April 9, 2012
Annotated Box Score: Mike Sweeney Eats a Banana
This is something called an Annotated Box Score. It's a bunch of items that come out of one game. This game was between the Angels and Royals on Friday night, though it applies to the entire weekend. Four items today: Jeff Francoeur and a fantastically inside pitch; the Angels' depth and the problems it creates; Kendrys Morales' left-foot toe tap; and Mike Sweeney eating a banana. Scroll on down, now.
Jeff Francoeur hit this pitch fair.
This pitch was 1.965 feet from the center of the plate, which is to say that pitch was more than 15 inches inside. Carlos Quentin saw 13 pitches that far inside in 2011 and was hit by eight of them. Carlos Quentin was hit by 15 pitches in 2011 that were less inside than that pitch. If you were a major-league hitter and pitchers threw only pitches that were 1.965 from the center of the plate, you’d have a 1.000 on-base percentage and be deceased. Jeff Francoeur does not have a 1.000 OBP on such pitches.
Every team wants a good bench. Two good players are better than one, for tactical purposes and as insurance, and three good players are better than two, and the math progresses upward, but there can be a downside. If managers aren't careful, they end up like Jack Tripper trying to juggle two dates on the same night.
And a third error on a grounder on Sunday. There was also a bunt single at him. He did convert three outs in the two games: a pop-up, a line drive, and a groundball at him. But it was hard to watch.
"I'd be lying if I said otherwise," Trumbo said Saturday when asked if his confidence was shaken a bit. "It's not that I don't have confidence in myself, but I know how hard the pitchers work to get outs, and any time you don't pick them up, I feel as bad as anybody.”
Bobby Abreu is also on the Angels’ bench, and Bobby Abreu really doesn’t want to be on the bench, so the Angels are trying anything they can to get him off the bench. Saturday, that meant playing Bobby Abreu in left field, which meant moving Vernon Wells to center field.
There’s no agreement on Wells, but on average the metrics considered him around average in left field in 2011 (930 innings):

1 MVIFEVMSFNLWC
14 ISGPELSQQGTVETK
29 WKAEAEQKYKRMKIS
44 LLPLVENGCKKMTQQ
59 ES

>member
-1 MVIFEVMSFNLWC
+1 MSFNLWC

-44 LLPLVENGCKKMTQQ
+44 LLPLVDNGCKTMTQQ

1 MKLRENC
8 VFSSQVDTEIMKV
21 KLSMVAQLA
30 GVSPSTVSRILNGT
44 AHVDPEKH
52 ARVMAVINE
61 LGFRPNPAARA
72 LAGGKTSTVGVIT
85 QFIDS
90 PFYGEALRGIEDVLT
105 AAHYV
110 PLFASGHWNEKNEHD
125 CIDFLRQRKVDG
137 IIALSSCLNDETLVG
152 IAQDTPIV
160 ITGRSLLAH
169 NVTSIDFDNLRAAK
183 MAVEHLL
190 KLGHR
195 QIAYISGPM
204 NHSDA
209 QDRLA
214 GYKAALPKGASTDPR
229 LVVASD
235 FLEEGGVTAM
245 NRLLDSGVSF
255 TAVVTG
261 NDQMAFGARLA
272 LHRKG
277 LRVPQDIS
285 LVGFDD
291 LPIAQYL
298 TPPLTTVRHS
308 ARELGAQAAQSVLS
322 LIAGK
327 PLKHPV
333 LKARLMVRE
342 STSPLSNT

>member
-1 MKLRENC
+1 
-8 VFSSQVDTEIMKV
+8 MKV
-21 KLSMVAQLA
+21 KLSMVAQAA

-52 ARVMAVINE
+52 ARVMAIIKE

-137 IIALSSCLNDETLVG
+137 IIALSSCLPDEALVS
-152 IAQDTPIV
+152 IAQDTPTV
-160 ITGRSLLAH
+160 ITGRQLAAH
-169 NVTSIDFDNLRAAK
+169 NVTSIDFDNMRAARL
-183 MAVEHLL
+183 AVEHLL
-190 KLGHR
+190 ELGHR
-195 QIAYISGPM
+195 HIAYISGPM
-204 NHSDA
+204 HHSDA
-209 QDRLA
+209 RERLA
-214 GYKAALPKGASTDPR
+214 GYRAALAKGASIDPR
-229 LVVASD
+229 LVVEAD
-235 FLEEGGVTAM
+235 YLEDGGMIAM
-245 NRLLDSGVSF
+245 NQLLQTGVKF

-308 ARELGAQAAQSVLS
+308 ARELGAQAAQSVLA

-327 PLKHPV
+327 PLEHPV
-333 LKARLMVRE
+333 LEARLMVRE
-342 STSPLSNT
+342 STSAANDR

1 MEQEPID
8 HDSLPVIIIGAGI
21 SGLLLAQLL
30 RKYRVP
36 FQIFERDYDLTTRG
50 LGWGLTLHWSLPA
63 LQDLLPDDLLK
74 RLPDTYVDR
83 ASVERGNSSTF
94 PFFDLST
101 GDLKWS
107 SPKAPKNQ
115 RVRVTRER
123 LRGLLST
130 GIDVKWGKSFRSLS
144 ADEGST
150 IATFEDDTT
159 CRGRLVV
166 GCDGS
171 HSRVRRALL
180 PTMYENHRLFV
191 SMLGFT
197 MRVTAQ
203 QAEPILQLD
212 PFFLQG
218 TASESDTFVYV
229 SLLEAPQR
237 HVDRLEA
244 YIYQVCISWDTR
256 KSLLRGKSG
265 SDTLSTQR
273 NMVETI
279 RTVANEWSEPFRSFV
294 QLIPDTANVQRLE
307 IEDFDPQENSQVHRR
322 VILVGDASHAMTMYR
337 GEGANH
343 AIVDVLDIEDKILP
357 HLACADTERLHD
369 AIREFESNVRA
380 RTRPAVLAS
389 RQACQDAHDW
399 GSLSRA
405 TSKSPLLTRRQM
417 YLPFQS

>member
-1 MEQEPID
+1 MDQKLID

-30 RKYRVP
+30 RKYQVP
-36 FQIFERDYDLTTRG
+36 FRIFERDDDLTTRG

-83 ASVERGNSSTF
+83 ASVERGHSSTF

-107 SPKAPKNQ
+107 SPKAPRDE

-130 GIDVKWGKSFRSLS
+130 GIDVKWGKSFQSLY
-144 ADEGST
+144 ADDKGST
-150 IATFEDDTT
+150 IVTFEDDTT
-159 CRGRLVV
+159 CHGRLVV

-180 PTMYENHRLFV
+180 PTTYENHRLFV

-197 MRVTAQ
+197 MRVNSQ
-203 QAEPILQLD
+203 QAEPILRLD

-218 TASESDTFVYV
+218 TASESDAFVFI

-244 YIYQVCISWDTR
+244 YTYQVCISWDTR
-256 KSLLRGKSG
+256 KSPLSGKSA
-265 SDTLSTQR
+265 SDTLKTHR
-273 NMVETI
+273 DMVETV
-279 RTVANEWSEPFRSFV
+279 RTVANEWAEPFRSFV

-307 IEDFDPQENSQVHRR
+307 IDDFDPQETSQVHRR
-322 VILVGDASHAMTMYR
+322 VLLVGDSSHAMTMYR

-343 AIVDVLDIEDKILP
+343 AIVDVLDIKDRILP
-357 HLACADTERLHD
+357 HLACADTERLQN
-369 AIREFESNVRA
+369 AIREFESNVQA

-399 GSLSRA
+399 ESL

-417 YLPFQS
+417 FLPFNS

There is consensus that Wells was a bad center fielder. From 2008 to 2010 (3,500 innings), before he moved to left:
And there is a near consensus that Peter Bourjos has been somewhere between very good and historically good. In his career (1,700 innings):
Averaging the four systems and hoping they get us close to some sort of truth, we find Bobby Abreu costing the Angels nearly a run every 10 games in the field in left, and Vernon Wells costing the Angels more than a run every 10 games in center field.
Kendrys Morales got a standing ovation on Friday night and went on to get hits in five consecutive at-bats on Friday and Saturday, all from the left side. Morales has always hit well from the left side, but from the right side, he’s been Yuniesky Betancourt, with a .255/.283/.400 career line. His 2009 success owed plenty to a huge mid-season improvement against lefties, as he replaced a big leg lift with a slight toe tap, shortened his swing, started hitting changeups for the first time, and crushed left-handed pitching for a .365/.383/.649 line in his final 74 plate appearances against them.
In his second at-bat Friday, he hit this pitch
to the wall in right-center. It was an out, because that’s the hardest place in Angel Stadium to hit a home run, but with five extra feet of carry in a day game it might have been extra bases. Keep betting the under, but that’s a start.
It’s hard to look super cool while eating a banana. This is true no matter how cool you are, whether you're French singer Jacques Brel, famous actress Jada Pinkett-Smith, acclaimed poet Miler Williams or even five-time All-Star Mike Sweeney. Five-time All-Star Mike Sweeney, eating a banana:
If you are likely to be in a situation where you are eating a banana on television, there are some practical tips to follow:
1. Use a fork and knife.
More tips for how to eat a banana.